This one sentence has sparked debate among professional chef’s and cooks all over the country. Braising cabbage has been the go-to for centuries. While it works and in many cases tastes wonderful I will tell you first hand your home will smell of…well…you get the picture.

Not only does braising cabbage take a long time, but it also requires stock in Yankee Candle in order to counteract the smell. Thankfully after careful research and some in-home testing, we’ve found the perfect alternative…blackened cabbage.

Now before you scrunch up your nose and say “no one wants blackened cabbage” just read through what I’m about to tell you.

You need two things for blackened cabbage: a very hot cast-iron or carbon steel pan, and a neutral oil. Don’t use butter or olive oil to sear—these have low smoking points and will definitely break down and burn.

Here’s how to do it: set a cast-iron skillet over medium-high heat and quarter the cabbage (remove the core—that’s not getting tender any time soon). Add the cabbage cut side down, covered, for 10 minutes. Crank the kitchen fan and use that vent hood. But don’t touch the cabbage.

After 10 minutes, remove the lid, reduce the heat to medium-low and add 4 tablespoons of butter. As the butter melts, tilt the pan (please be sure to hold the handle with a towel) and start spooning the melted butter over the cabbage rapidly (this is called “basting”). Baste for about 20-30 seconds, then cover the cabbage and let it cook for another 3 minutes. Repeat this basting and covering rigmarole twice, then remove the cover. Place pan in a oven heated to 400°F and roast for 6 minutes.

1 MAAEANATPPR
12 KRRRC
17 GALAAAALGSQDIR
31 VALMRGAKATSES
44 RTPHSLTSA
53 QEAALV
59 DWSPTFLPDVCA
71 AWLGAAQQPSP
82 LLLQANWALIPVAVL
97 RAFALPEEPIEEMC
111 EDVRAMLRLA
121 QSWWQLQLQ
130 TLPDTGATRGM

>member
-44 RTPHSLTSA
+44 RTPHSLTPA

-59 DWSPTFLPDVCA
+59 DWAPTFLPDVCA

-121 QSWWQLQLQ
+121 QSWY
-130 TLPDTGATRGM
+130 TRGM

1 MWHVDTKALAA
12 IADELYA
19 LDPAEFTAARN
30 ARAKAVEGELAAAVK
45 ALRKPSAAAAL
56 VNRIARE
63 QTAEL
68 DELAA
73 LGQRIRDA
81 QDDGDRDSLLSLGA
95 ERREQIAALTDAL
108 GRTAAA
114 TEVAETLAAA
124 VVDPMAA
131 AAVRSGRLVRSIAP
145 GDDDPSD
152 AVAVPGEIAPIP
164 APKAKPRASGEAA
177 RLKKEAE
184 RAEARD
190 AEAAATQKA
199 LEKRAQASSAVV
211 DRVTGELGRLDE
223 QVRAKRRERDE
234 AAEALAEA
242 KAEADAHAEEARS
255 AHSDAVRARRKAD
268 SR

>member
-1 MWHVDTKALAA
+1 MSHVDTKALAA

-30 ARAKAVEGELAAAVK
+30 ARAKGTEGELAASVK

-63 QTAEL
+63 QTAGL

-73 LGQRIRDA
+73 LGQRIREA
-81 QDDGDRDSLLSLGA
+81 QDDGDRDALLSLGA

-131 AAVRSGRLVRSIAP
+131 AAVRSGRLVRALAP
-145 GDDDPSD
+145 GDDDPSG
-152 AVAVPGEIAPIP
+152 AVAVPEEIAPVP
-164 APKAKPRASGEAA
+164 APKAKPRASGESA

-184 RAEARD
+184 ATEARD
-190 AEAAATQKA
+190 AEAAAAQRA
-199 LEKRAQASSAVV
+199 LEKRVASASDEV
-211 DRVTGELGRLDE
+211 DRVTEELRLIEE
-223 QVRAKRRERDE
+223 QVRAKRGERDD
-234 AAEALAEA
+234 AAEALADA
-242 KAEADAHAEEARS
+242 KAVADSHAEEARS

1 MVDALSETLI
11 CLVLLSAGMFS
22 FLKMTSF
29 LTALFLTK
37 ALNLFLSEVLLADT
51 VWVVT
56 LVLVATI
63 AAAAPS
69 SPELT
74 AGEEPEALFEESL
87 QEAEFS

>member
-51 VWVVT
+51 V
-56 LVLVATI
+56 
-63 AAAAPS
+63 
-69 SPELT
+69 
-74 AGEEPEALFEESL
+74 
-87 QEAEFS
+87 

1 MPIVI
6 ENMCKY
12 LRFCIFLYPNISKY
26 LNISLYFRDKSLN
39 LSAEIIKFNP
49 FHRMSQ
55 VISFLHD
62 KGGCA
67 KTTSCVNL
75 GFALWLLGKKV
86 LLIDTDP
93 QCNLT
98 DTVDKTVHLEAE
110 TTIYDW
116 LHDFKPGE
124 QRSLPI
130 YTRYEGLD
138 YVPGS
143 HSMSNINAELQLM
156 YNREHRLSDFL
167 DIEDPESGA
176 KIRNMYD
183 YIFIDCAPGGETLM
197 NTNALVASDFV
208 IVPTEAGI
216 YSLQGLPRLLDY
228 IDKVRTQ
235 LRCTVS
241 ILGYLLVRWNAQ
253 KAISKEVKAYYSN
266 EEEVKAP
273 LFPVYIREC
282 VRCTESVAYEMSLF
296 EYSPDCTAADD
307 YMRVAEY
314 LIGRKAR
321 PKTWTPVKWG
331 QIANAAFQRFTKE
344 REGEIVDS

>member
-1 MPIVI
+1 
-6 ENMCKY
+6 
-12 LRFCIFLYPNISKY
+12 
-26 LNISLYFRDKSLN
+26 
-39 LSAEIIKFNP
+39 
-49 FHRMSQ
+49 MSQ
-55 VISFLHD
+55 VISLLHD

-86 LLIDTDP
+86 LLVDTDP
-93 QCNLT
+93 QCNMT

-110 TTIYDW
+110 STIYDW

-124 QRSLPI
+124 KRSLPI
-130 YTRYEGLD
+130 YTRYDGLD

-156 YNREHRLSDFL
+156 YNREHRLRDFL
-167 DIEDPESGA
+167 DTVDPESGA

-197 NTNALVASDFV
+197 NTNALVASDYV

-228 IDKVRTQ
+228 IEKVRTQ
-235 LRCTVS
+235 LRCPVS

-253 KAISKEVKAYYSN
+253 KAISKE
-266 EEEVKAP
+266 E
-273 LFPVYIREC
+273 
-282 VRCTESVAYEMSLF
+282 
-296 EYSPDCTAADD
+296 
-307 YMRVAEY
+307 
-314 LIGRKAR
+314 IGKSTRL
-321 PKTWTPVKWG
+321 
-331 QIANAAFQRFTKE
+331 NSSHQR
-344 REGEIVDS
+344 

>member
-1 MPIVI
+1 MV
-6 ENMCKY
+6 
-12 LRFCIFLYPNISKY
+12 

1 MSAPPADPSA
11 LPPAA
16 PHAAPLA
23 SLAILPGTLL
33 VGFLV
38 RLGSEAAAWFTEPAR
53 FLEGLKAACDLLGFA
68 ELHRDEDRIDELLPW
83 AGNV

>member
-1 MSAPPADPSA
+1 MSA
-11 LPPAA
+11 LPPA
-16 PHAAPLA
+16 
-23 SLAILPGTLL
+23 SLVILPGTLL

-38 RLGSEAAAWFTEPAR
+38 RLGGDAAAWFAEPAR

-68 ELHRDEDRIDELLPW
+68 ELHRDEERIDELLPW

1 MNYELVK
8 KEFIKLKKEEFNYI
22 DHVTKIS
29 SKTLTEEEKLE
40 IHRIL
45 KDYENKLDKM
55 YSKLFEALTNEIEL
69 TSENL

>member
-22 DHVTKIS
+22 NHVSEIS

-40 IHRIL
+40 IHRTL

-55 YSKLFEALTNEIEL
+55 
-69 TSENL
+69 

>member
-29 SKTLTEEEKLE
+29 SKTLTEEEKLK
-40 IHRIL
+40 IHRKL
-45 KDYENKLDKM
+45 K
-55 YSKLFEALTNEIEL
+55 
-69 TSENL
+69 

I promise you it will be well worth it. In fact, I have the perfect recipe to go with this method. So let’s keep reading and take a look at a few things that will take this process and make it over the top delicious.

This method is foolproof however this next recipe will require a few more ingredients but nothing that’s too out of the ordinary.


1 tablespoon grapeseed oil
1 medium green cabbage (about 1 1/2 pounds), halved
4 tablespoons unsalted butter
2 1″ pieces dried kombu
10 basil leaves
2 teaspoons apple cider vinegar
Flaky sea salt


Face Plant:

Heat oil in a carbon-steel or castiron pan over medium-high, then add half of cabbage (save the other half for Monday’s stir-fry), cut side down. Cook, undisturbed (yep, don’t move it), until the underside is nearly blackened, 10–15 minutes. When you start worrying that it’s completely burned and possibly ruined, you’ll know you’re doing it right.

Butter Up:

Reduce heat to medium-low and add butter (yes, half a stick, but relax—most of it will never make it onto the plate), shaking the pan to help it get in, around, and under the cabbage. When it foams, tilt the pan toward you and spoon the now-browning butter up and over the top of cabbage 30 seconds.

Work the Core:

Continue cooking and basting every 3 or 4 minutes, making sure to hit the thick core end of the cabbage as well as the top. The butter will get very dark, and that’s fine—add a knob or two more if needed to bring it back from the brink. Remember, most of it will stay in the pan.

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Seek Kelp:

Meanwhile, grind kombu to a powder in a spice mill (or use a mortar and pestle). You’re about to add another layer of flavor. After the cabbage has been cooking 10–12 minutes, add the kelp powder to the butter; baste the cabbage again.

Testing, Testing…

Cabbage is a dense, multilayered vegetable, so how do you know when it’s ready? Take a tip from Puglisi and use a cake tester to check for doneness. If it slides through the layers easily, your cabbage is ready. No cake tester? A thin metal or bamboo skewer will do the trick.

Halve Time:

Cut the cabbage in half on a cutting board (you’ll have two quarters in front of you at this point). Tuck basil between a few layers. Drizzle with vinegar and season with salt. Let cabbage sit a minute or two for the herbs to soften before serving. It will smell divine.

There you have it. The best way to make cabbage! Don’t believe me? Try it out just once and you will see. Oh, and let us know if you do try it and if you’ve made any tweaks to the process. We would love to hear what creations our readers come up with!

Source: Epicurious